Who was Jesus? Some people claim he was only a myth and never truly walked the earth. Among those who believe he lived, opinions vary. Muslims claim he was a prophet. Buddhists say he was an enlightened person, having experienced many prior lives. A general feeling in the not-so-religious community is that Jesus was simply a good man, a proponent of love and peace.
Christians, generally speaking, dislike these theories. According to them, Jesus’ statements regarding his own divinity preclude him from being a prophet or a “good teacher.” Their stance is that his claims only allow for three possible realities. Jesus must have been the god he professed himself to be. If not, he was either crazy, or a deceiver, neither of which afforded him the status of “a good teacher.” This argument was made popular by CS Lewis, but was introduced back in 1860, by a Christian preacher named John Duncan. Duncan stated Christ either  deceived mankind by conscious fraud, or  was Himself deluded and self-deceived, or  was Divine. There is no getting out of this trilemma. It is inexorable.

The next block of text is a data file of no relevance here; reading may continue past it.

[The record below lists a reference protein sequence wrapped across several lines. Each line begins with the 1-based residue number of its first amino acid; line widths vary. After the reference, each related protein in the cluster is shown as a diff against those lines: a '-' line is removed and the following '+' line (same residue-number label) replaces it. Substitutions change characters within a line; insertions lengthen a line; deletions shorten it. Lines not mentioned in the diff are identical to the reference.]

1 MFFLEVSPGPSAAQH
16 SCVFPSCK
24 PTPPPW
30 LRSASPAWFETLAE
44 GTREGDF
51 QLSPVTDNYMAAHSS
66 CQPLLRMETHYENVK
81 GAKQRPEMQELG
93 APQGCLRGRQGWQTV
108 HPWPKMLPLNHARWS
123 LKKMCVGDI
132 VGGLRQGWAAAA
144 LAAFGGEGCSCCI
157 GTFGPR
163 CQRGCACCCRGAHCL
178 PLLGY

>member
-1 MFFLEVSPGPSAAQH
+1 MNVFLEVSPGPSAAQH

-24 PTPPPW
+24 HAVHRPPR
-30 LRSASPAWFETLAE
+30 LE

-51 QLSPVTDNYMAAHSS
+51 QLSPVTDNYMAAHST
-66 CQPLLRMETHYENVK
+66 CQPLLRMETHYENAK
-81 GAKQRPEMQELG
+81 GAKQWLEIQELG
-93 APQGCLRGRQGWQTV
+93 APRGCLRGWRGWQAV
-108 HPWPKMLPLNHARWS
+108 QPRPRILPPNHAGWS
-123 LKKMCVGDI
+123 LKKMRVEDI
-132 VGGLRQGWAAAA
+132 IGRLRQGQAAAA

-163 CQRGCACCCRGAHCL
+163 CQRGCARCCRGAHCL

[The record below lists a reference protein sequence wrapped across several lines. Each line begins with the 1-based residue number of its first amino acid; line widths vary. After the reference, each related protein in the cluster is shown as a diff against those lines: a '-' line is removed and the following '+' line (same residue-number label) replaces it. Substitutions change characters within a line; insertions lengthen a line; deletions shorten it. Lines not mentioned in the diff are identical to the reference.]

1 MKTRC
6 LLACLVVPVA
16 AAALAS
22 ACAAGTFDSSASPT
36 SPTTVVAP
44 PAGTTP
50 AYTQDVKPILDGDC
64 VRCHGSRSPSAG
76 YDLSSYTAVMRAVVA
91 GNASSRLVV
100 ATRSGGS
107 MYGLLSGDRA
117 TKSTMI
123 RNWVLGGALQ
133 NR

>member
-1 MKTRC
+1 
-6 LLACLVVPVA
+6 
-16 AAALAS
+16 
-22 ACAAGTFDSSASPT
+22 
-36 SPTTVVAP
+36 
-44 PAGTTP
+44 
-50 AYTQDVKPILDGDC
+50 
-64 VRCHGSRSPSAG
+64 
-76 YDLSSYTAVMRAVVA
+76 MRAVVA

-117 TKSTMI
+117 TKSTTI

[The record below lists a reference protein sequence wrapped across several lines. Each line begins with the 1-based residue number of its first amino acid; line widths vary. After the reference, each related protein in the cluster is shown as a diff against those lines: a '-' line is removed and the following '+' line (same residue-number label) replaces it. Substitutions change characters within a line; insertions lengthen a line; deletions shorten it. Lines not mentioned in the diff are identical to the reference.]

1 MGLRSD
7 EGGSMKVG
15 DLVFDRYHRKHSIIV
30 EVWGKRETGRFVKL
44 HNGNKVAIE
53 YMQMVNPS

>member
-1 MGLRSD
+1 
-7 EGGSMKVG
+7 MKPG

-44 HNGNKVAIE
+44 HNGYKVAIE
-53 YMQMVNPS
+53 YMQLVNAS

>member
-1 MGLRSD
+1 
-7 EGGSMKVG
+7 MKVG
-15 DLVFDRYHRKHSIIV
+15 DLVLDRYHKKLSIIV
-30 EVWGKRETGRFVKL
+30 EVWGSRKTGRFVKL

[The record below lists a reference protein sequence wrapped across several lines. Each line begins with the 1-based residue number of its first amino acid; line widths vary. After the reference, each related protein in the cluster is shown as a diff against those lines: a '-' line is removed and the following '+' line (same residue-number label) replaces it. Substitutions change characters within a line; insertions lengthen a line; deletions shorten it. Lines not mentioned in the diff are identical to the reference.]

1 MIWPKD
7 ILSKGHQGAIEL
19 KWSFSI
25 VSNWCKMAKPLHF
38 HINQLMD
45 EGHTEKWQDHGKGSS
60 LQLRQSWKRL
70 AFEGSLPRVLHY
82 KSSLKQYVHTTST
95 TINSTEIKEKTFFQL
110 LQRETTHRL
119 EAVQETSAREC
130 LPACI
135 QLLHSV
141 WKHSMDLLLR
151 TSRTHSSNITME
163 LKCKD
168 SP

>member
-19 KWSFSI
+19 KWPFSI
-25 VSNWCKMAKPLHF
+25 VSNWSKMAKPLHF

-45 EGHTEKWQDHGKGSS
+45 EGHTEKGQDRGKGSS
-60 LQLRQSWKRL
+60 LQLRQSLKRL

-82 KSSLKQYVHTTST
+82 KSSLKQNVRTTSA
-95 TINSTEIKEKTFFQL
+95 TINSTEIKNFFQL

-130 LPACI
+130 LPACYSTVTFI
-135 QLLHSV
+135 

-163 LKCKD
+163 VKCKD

Cool and confident, this argument struts its way from pulpits still today. It lands casually in the ears of Christians already convinced of its validity. It appears to be enticingly obvious. It is so comfortable with its own bodacious claim that you can almost hear it singing, “I’m too sexy for Milan, too sexy for Milan, New York, and Japan.”